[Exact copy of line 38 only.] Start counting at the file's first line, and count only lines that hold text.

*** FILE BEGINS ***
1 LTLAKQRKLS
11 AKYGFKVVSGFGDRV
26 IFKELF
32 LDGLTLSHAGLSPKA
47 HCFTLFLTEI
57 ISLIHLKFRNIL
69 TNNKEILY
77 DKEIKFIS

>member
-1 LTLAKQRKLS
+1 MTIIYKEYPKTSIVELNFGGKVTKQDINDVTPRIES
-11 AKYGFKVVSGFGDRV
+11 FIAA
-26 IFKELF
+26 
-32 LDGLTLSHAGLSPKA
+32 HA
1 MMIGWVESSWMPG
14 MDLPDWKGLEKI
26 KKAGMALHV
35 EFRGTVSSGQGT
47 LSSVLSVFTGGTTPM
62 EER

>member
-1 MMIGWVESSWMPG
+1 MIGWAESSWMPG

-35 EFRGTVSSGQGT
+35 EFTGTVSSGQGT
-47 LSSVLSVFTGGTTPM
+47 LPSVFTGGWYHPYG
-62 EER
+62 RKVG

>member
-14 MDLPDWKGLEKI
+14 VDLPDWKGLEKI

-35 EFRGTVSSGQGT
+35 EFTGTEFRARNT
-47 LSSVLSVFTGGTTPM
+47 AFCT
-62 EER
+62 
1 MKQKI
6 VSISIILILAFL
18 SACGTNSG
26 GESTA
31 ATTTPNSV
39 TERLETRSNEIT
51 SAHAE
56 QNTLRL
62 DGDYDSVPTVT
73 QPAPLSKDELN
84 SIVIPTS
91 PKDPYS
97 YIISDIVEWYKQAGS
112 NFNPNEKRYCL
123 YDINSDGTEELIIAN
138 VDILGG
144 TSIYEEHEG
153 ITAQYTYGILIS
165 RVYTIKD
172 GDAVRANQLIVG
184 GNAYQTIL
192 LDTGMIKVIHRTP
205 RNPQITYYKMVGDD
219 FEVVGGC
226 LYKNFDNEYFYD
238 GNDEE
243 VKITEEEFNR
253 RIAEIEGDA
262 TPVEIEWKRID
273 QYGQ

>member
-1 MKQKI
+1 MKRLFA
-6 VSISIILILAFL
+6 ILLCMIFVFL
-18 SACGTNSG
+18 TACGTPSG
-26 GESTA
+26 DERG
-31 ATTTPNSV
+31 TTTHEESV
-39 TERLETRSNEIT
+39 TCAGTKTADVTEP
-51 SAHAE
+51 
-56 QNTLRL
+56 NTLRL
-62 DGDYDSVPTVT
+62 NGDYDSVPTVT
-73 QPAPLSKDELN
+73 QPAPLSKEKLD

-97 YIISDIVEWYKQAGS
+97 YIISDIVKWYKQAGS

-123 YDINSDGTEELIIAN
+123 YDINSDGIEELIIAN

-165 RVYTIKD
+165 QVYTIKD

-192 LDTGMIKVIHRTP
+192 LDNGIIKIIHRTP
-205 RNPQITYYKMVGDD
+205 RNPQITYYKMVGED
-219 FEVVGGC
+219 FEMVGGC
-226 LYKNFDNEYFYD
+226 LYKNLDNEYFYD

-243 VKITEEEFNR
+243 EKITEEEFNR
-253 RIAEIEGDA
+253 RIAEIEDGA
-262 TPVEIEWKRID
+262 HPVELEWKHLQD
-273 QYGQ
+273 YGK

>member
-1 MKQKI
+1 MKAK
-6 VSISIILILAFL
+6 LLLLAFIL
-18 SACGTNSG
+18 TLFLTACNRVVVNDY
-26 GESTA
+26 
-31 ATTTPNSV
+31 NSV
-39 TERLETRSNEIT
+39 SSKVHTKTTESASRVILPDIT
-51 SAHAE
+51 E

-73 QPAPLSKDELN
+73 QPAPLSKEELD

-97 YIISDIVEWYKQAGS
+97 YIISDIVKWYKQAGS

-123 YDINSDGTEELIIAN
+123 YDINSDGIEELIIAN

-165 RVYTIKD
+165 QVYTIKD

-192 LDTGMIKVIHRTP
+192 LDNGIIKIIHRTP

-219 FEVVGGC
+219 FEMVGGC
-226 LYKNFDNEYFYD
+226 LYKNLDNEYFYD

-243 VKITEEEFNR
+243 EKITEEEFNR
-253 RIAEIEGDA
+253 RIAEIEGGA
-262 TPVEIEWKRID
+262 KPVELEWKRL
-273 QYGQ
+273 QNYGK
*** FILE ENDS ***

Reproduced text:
-47 LSSVLSVFTGGTTPM